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Chief constable announces retirement

Herts chief will step down later this year
Published - 21/06/2016 By - Martin Buhagiar - Police Oracle

Hertfordshire Chief Constable Andy Bliss has announced he will retire at the end of the summer. 

CC Bliss was appointed in 2011 joining from Essex Police where he was deputy chief constable.

He joined Sussex Police as a PC in 1982 and progressed through each rank up to superintendent working as both a uniform and detective officer.

As a detective inspector he was seconded to work as a regional crime squad officer in London in the area of international and organised crime.

He became divisional commander in West Sussex in 1998 before taking command of the Brighton and Hove Division.

In 2004 he was appointed assistant chief constable of Essex Police and became deputy chief in 2006.

After five years serving Hertfordshire Constabulary, Chief Constable Bliss confirmed plans to retire from policing later this year.

He said: “My time with Hertfordshire has been both challenging and fulfilling and it’s been a big decision to move-on from a job that I love.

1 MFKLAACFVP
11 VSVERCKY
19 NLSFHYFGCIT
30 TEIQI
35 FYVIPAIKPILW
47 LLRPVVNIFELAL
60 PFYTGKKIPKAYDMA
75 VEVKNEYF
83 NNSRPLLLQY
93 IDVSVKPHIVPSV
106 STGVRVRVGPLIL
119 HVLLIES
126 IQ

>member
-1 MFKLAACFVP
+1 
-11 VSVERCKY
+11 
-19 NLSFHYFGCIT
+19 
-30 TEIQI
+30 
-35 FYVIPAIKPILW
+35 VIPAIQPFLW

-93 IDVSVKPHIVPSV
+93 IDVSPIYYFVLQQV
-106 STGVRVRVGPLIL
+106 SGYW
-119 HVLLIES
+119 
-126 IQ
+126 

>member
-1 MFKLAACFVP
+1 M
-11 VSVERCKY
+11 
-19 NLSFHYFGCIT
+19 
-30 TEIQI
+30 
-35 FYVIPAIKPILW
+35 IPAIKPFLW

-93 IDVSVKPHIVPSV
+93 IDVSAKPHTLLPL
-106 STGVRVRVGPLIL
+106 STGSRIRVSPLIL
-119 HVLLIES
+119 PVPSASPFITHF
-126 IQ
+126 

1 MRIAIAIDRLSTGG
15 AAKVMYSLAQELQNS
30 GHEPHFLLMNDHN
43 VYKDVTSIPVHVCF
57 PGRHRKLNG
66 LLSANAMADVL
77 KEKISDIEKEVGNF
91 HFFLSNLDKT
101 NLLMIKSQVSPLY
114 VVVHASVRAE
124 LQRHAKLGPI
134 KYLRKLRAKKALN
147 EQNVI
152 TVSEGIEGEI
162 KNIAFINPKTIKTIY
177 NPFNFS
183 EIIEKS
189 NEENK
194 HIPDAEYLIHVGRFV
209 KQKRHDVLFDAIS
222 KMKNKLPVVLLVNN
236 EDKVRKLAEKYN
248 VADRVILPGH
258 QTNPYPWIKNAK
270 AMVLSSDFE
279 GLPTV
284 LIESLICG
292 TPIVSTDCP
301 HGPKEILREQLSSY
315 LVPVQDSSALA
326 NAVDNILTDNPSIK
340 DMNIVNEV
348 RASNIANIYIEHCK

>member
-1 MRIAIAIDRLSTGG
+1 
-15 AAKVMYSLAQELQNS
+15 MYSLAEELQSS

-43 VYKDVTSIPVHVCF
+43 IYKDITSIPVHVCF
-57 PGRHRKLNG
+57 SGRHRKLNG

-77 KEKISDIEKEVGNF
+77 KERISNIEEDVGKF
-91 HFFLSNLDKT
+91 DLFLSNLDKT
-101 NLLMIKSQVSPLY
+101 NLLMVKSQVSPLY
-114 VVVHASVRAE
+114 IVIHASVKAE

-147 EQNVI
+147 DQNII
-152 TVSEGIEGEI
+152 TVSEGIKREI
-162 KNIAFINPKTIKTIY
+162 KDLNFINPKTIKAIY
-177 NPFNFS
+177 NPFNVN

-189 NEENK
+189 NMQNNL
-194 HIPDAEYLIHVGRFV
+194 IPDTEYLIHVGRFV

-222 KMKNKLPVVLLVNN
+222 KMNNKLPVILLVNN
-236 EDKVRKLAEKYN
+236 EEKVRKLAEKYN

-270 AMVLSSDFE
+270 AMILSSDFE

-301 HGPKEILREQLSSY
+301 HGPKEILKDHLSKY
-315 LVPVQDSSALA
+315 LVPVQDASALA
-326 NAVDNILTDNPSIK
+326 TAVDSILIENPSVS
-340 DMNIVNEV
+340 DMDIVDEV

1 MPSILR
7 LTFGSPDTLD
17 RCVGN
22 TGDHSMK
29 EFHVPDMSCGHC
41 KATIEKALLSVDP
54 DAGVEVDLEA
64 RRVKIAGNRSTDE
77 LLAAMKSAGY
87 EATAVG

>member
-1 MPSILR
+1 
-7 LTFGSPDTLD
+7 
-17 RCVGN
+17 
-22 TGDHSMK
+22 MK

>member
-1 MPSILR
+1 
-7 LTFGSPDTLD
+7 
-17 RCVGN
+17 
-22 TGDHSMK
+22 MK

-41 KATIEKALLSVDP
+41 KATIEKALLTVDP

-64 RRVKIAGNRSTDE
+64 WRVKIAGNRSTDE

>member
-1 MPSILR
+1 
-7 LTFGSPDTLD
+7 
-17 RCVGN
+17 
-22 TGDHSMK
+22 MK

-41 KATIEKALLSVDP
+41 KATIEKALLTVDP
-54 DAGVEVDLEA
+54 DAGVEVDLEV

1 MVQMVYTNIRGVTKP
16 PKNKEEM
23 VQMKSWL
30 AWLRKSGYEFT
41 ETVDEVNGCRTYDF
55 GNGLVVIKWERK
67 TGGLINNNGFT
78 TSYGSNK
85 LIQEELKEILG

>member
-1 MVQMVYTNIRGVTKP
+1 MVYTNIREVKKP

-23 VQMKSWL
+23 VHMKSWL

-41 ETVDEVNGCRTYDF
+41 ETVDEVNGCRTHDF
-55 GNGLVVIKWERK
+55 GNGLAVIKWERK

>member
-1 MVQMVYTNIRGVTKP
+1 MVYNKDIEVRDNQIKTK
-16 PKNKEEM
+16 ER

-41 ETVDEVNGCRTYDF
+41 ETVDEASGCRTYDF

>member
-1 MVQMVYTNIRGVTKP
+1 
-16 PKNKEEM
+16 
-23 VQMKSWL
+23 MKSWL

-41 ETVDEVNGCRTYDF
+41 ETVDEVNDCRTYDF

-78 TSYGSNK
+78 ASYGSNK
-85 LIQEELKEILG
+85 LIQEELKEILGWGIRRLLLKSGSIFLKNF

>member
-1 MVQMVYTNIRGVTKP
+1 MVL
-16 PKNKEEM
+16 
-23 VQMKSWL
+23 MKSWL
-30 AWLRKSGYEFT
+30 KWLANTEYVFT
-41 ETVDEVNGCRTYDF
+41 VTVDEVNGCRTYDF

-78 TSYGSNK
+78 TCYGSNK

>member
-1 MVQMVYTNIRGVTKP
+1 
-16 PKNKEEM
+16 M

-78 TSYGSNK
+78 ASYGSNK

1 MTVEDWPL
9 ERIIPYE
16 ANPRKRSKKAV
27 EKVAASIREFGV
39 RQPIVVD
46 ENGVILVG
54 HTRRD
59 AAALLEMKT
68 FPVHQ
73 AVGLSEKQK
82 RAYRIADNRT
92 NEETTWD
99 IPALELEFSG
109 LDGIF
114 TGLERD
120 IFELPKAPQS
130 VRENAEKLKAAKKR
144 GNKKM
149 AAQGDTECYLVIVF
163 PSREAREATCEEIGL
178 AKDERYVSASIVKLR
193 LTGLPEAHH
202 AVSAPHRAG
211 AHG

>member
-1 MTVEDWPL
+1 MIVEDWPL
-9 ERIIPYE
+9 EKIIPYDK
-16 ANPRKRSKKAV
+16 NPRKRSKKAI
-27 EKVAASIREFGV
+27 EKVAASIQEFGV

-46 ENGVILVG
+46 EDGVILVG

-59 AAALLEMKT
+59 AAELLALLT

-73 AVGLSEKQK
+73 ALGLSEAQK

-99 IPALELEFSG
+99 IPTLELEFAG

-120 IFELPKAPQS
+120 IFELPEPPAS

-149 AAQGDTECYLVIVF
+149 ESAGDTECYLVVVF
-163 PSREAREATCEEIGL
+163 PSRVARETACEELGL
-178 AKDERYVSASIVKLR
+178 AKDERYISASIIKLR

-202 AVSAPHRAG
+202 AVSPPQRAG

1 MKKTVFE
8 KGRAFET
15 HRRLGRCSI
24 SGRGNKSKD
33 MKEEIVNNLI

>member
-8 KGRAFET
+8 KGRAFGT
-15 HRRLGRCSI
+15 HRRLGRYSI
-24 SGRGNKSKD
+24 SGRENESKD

"I am taking the opportunity to pursue my interest in archaeology and to seek new challenges. I am proud about all the work done by so many dedicated and talented colleagues to keep people safe, catch criminals and tackle emerging crime trends during my time with the force.

“The Constabulary is well placed financially and operationally and has a strong sense of direction in terms of meeting the challenges ahead. In recent years and supported by the Police and Crime Commissioner, we have sustained neighbourhood policing and invested in key areas like rural policing, cybercrime and protecting vulnerable people – all vital if we are to continue to be successful in tackling crime."

Hertfordshire PCC David Lloyd said: “Andy Bliss is an exceptional chief. He brings a keen intellect and a quiet authority to policing and in everything he does he is urbane.

"I will particularly miss his dry sense of humour which often helps to alleviate a tense moment in meetings. On a national basis his successful work to counter illegal drugs in the country has been one of the most important roles in policing.

"The whole policing family in Hertfordshire will want to thank him for the brilliant job he has done to keep Hertfordshire a safe place."

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